At a meeting of the North Dunedin Working Party last week, it was made very plain by all interested parties that Dunedin won’t welcome or support the continuance of the Undie 500 tradition.
Mayor Peter Chin thanked the services responsible for handling the disturbances and limiting the property damage and lauded the local student leaders’ courage in placing the blame at the feet of the Canterbury University event’s organisers.
Mr Chin also called for a ban on future events, although Police reminded the group that as the vehicles are registered and warranted and the trip itself relatively trouble-free, it may be difficult to ban it altogether. Mr Chin has promised that, on behalf of all the parties represented around the meeting table the Council would continue to work to find the means to prevent the event, and the associated disruption, from occurring again.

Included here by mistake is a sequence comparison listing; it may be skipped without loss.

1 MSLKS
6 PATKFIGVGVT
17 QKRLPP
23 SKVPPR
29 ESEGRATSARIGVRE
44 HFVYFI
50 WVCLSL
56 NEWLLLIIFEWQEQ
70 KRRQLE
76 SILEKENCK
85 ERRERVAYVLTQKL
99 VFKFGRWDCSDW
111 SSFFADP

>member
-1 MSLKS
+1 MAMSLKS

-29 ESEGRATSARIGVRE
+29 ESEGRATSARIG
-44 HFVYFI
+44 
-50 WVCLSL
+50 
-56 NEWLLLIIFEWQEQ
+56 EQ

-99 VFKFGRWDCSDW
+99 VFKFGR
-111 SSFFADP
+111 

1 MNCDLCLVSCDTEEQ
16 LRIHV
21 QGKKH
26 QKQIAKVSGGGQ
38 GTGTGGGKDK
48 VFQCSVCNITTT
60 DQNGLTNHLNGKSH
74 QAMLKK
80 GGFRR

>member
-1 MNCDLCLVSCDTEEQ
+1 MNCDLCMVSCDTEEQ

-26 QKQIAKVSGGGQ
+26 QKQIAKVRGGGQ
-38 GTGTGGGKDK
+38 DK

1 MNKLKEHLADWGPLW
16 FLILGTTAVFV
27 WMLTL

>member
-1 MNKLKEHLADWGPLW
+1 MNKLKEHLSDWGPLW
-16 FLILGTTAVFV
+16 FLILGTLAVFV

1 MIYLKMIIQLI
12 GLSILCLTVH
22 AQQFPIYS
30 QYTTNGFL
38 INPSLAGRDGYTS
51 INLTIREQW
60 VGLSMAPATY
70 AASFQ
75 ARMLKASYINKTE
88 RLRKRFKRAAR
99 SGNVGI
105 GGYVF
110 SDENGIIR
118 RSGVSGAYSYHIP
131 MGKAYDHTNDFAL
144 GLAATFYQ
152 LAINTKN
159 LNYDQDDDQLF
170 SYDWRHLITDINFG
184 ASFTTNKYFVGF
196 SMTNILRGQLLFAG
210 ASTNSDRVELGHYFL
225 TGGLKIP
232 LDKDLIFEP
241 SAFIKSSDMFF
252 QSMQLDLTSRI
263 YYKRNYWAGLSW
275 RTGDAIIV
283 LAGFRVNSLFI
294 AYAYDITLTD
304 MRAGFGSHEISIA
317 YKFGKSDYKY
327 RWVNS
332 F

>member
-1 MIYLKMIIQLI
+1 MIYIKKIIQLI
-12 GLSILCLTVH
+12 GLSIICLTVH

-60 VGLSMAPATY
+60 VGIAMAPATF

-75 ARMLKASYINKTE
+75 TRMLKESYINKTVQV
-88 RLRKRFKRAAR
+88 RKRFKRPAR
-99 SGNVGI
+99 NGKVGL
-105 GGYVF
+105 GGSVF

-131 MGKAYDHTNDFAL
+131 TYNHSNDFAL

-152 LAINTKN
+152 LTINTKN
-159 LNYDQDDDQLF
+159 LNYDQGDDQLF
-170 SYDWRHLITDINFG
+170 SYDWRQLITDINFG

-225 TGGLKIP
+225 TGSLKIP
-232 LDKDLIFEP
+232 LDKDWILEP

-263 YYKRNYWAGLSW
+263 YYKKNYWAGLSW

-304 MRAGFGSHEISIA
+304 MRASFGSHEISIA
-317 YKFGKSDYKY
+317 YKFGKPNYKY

The costs of managing the disturbances as well as the clean up are still being calculated but it is likely the damage done to both Dunedin’s and the University’s reputations will cost the city in more ways than one. University officials have suggested media coverage of the event and its aftermath may have already impacted on its staff and student recruitment.
Police have commented that the temporary liquor ban in place over the weekend was a useful and effective tool for approaching and talking to people. They also reported on-licensed premises did a great job of controlling their areas of responsibility.
The meeting was concluded with a resolution to explore ways in which to ban any future event and to limit the negative effects on the city's reputation and image.